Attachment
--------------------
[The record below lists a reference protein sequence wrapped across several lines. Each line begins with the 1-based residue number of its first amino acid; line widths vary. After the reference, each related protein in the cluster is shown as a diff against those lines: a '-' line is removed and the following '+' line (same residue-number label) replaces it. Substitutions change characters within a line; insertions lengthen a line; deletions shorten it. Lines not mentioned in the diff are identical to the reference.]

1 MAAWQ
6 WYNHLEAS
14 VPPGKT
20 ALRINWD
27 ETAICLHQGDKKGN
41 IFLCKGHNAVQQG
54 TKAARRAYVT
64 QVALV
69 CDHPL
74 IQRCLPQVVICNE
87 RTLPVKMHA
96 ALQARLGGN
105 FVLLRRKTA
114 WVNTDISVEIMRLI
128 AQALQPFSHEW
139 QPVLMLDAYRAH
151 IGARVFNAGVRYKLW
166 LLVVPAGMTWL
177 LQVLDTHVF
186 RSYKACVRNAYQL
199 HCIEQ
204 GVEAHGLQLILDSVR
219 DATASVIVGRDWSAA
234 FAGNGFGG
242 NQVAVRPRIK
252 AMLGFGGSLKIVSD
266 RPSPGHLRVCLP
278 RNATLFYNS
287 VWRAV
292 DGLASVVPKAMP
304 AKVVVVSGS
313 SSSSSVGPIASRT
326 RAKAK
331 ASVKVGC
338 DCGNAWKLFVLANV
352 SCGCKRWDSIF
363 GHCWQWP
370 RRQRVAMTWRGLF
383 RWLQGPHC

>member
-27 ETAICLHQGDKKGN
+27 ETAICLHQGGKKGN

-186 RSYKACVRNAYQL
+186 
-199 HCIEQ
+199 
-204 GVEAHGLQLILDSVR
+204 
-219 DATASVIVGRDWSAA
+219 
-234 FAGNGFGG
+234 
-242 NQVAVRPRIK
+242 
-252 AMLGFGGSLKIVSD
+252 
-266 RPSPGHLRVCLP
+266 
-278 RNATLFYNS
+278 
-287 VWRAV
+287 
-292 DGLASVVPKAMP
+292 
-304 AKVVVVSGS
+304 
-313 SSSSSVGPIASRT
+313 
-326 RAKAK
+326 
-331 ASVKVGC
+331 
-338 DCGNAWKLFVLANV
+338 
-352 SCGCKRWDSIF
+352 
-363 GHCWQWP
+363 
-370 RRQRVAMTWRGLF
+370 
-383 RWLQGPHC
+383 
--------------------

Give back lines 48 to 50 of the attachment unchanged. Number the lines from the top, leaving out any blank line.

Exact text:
-204 GVEAHGLQLILDSVR
+204 
-219 DATASVIVGRDWSAA